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Someone wants to buy this couch? • Brooklyn Paper

Someone wants to buy this couch?

Hepcat's picture made this 18-year-old couch look so good that now someone wants to buy it from Smartmom!
Hugh Crawford

Smartmom’s couch saga entered the inertia phase last week. As reported in this paper, Smartmom and Hepcat went to Room & Board in the city earlier this month and looked at a plethora of couches. They both liked one called the Townsend and vowed to go back to take another look.

But that hasn’t happened yet. Last week, when Smartmom and Hepcat were in Manhattan on other business, Smartmom suggested that they go look at the couch at the shop in SoHo.

Hepcat declined her divan offer because he had work to do back in Brooklyn. Smartmom was smarting. Didn’t he understand how much she enjoyed their last trip to Room & Board? Didn’t he understand how important it is to resolve their couch issues?

“It’ll just be a quick trip,” she pleaded.

But Hepcat was in no mood for couch shopping and he was anxious to get back to the living/room office to do his work.

So now a week later, they still haven’t made a trip to Room & Board and Smartmom can barely remember why she liked the Townsend so much.

In the meantime, Hepcat took a photo of the green leather couch for The Brooklyn Paper. It wasn’t really a fair photo; when Smartmom wasn’t home, Hepcat carefully “styled” the couch by putting red pillows on it and a small Ugly Doll.

Still, when Smartmom saw the picture in The Paper, she felt vindicated. The couch looked so awful, so saggy, so worn out that she was sure that everyone would agree that her family was in need of a new one. Not surprisingly, Hepcat saw things differently. He was convinced that the comment section would be filled with posts saying that the couple should stop whining and just keep the couch.

Smartmom couldn’t have disagreed more. Wasn’t it obvious that after 18 years of good service, that couch was ready to hit the streets? But just in case he was right, Smartmom checked the comments section in The Brooklyn Paper, and was relieved to see that there were none. Phew.

But then Smartmom got the surprise of her life. Brooke Dramer, a writer and friend since she and Smartmom had babies at the Montessori nursery school, e-mailed her with “a serious offer.”

“I would like to buy your green leather couch,” she wrote. “Our green leather couch died, and we have been searching for a replacement on Craig’s List. Very few companies are still manufacturing green leather couches (I guess they think it’s so last century).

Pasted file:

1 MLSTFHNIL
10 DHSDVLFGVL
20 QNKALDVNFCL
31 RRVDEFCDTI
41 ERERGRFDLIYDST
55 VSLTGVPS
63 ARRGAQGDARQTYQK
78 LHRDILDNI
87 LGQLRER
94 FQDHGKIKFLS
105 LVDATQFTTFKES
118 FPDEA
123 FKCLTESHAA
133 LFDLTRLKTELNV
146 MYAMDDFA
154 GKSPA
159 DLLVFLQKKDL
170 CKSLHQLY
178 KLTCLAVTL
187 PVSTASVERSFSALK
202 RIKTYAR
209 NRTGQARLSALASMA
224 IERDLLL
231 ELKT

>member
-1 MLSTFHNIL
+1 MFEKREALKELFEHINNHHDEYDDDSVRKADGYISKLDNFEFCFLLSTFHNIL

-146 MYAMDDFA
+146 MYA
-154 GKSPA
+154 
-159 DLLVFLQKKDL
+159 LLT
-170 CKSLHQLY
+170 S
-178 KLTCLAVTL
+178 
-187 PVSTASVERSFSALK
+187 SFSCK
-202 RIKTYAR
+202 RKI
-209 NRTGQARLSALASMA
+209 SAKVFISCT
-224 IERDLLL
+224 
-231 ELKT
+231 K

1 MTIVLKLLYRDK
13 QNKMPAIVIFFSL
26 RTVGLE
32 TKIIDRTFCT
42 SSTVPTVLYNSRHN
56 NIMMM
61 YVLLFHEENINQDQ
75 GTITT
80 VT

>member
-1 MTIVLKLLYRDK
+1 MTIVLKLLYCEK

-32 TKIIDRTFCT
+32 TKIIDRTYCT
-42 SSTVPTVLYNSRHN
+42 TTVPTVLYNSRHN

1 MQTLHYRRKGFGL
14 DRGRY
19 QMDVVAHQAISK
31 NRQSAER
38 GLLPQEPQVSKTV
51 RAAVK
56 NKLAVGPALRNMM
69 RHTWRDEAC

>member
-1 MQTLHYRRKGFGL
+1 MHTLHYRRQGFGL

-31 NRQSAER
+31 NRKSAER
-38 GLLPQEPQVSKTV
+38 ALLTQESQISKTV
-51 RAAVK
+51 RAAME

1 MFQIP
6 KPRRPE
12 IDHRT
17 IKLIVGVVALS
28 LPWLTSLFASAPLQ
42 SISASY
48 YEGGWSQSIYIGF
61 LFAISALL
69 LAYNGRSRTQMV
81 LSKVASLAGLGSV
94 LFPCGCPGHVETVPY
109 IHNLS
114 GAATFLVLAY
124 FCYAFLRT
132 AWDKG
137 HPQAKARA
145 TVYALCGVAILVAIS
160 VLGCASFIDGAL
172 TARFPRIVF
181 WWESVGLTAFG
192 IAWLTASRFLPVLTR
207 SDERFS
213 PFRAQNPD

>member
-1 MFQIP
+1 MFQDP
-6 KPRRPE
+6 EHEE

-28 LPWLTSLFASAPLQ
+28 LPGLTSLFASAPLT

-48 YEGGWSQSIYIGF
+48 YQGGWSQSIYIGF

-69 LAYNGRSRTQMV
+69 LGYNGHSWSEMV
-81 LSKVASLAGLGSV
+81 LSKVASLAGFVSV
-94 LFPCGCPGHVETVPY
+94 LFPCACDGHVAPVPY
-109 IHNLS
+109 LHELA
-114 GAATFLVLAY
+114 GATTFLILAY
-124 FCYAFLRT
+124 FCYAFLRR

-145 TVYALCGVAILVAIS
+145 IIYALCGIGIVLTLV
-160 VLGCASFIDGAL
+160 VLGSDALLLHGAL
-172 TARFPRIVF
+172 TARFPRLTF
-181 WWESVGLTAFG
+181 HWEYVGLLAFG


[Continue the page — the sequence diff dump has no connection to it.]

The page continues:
“My boyfriend Dave brought the green couch with him when he moved in with us in 2001. He brought only one other piece of furniture — a green chair — plus four guitars, a bass, a banjo, and three amps. We agreed to throw out my blue velveteen convertible couch. No arguments at all; my couch had no history whatsoever — until we put it out on the street for garbage collection. Friday morning, we found that two people had opened up the convertible across the sidewalk and were sleeping on it. They’d unzipped the velveteen covers from the cushions and slipped them over their heads. Dozens of children were walking to school with their parents and thought it was really funny to have to walk around two people sleeping on a pull-out couch. The two sleepers just wouldn’t wake up. We had to call the cops, who drove by with a policewoman yelling through a bullhorn, ‘Wake up! Wake up! Wake up!’

“The sleepers stirred a bit. They turned out to be a short, skinny man and a tall, stocky woman — not two men, as we’d originally thought when their heads were covered. But the police drove on, and the people went back to sleep. Dave finally got rid of them by placing our stereo speakers in the window and playing Black 47, full volume. That woke the sleepers up, and they finally left. Dave and I ran out and folded up the couch. Dave’s (now our) green couch suffered some splits in the leather after being sat on, jumped on, and slept on by kids for more than 18 years. Finally, just a few months ago, the slits opened up, and large scraps of leather pulled away.

“We’ve got to get rid of this thing (which I’m sitting on now as I type this). But we’re very busy. If we buy your couch, we could just pay for it and lug it three blocks. You could film us carrying it away and post the video on your blog. That’s closure.”

So Hepcat was right. There are people — OK, at least one person — who think it’s a perfectly good couch. Some would even spend money on it.

But how much? Brooke didn’t say, and now Smartmom and Hepcat should probably set a price. But doing so requires a knowledge of one thing: what’s that damn couch worth to them?

Talk about closure!

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